Greenqloud hasn’t even launched its its renewable-powered cloud computing service yet, but it’s already receiving rock star-like attention in the cleantech world.
Based in Iceland, Greenqloud is a startup that claims to be “the world’s first truly green public compute cloud.” It’s an IaaS (infrastructure as a service provider) that’s fully powered by two clean-energy sources found in abundance in Iceland: geothermal and hydro power.
Founders Eirikur Hrafnsson and Tryggvi Larusson — the company’s CEO and CTO, respectively — plan to launch the beta version of their cloud service in the fourth quarter of this year. Even before it’s up and running, though, Greenqloud has garnered some significant laurels. It was named a second runner-up in the Massachusetts Institute of Technology’s 2010 global elevator pitch competition, selected as one of Iceland’s five hottest startups by the international SeedForum organisation and — just this week — picked as one of the 11 most promising cloud computing companies in GigaOM’s Structure 2010 LaunchPad competition.
“Being in Iceland there is obviously an abundance of geothermal energy and free cooling but Iceland is also a network hub with redundant low latency multi-terabit fiber connections to North America and Europe making it much cheaper to serve both markets at once,” said Hrafnsson. “Greenqloud’s APIs are compatible with the current cloud market leader so it will be easier to switch to 100% green cloud computing or to scale out to Greenqloud. It is Greenqloud’s goal to be the leader in GreenIT by making cloud computing carbon neutral and cost effective.”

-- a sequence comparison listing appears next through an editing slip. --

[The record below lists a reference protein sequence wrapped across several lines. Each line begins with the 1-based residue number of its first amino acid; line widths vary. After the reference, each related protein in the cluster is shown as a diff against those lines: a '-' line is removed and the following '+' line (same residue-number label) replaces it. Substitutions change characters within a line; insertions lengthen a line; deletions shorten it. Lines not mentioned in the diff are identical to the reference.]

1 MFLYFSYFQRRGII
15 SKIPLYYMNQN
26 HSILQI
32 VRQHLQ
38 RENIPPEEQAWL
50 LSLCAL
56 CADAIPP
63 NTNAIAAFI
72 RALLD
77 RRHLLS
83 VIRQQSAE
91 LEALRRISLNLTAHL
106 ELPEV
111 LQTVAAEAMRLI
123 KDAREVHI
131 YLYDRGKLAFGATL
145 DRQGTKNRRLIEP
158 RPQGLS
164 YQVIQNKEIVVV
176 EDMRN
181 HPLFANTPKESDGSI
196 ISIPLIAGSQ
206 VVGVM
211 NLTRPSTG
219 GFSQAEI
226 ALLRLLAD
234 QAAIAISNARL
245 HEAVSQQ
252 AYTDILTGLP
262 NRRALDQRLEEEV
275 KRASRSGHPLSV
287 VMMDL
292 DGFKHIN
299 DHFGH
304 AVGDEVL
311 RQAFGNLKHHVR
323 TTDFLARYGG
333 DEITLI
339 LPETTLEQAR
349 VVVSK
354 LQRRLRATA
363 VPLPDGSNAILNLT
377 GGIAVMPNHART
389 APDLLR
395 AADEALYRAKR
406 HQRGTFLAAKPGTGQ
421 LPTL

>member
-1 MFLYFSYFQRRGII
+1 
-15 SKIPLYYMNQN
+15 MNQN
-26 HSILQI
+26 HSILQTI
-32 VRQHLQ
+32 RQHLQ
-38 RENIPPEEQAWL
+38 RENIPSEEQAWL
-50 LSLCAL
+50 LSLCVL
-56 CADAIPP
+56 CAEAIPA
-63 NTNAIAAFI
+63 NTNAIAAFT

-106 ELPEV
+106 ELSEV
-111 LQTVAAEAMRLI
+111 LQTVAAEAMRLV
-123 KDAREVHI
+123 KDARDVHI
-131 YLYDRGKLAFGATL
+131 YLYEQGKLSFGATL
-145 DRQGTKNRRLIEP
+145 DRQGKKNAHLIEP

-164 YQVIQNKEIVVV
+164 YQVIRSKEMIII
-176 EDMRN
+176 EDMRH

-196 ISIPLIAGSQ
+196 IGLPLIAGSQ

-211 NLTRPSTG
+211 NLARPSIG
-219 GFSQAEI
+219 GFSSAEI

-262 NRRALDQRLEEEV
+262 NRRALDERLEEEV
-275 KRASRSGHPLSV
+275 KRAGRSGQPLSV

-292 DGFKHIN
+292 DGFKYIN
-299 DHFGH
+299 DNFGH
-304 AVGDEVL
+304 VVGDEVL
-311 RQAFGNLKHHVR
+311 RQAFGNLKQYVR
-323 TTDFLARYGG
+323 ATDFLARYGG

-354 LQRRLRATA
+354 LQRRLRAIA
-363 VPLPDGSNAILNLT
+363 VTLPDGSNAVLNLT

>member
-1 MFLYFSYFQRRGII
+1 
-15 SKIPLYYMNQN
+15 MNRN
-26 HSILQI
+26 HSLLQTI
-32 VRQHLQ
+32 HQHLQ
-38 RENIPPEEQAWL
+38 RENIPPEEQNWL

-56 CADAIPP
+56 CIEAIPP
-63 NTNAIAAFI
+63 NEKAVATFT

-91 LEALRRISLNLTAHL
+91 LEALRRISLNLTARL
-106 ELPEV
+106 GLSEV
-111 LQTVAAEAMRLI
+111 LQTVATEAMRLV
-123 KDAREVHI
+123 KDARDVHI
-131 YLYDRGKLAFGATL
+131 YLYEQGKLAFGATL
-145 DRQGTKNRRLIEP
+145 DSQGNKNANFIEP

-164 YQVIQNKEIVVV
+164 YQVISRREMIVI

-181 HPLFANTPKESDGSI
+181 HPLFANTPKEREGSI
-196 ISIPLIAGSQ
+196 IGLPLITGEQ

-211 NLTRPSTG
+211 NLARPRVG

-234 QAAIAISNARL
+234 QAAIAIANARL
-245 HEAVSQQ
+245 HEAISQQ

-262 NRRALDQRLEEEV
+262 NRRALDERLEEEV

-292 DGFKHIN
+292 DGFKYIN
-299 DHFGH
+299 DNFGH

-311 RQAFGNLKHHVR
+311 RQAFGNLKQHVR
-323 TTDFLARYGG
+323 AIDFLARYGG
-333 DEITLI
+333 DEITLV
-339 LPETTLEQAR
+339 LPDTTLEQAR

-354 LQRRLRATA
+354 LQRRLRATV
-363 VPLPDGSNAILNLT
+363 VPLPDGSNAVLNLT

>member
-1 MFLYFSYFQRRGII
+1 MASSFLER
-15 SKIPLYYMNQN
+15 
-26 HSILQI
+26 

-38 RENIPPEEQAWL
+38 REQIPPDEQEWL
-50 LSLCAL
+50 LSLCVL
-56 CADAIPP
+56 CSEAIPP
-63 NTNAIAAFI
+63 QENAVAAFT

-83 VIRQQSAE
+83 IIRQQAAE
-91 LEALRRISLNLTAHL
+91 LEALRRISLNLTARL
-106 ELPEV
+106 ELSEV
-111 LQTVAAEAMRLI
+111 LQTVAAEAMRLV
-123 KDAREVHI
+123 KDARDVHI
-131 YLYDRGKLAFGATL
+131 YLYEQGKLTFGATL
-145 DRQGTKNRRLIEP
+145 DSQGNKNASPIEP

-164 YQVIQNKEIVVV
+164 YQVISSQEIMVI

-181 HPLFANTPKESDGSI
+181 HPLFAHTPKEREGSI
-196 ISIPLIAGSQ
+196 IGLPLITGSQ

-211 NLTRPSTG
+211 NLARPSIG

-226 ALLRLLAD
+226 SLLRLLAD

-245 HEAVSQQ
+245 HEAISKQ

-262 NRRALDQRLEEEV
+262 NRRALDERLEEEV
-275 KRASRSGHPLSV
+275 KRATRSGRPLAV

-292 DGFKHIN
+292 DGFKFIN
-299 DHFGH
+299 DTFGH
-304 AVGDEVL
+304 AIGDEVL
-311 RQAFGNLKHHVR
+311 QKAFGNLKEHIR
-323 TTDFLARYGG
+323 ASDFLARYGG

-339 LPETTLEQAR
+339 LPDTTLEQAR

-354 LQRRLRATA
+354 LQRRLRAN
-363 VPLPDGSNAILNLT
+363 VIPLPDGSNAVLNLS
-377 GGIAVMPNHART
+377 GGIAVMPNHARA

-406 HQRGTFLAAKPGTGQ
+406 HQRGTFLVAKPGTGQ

Hrafnsson notes that, outside of Greenqloud, there are no truly green cloud computing service providers today. While the world’s data giants — Google, Apple, Microsoft and Yahoo! — have successfully worked to make their existing servers highly energy efficient, those servers are still powered mostly by coal or nuclear power rather than green sources, he says. On average, he points out, less than 15 per cent of their power comes from renewables.
“The Internet with cloud computing are becoming a big contributor to carbon emissions because of dirty energy usage,” Hrafnsson says. With users increasingly demanding green services — he points to the 400,000-plus Facebook account holders who recently petitioned the company to use more renewables — and cloud computing set to grow to a $150 billion market by 2013, Hrafnsson says he believes Greenqloud is well positioned to become Europe’s green cloud computing leader.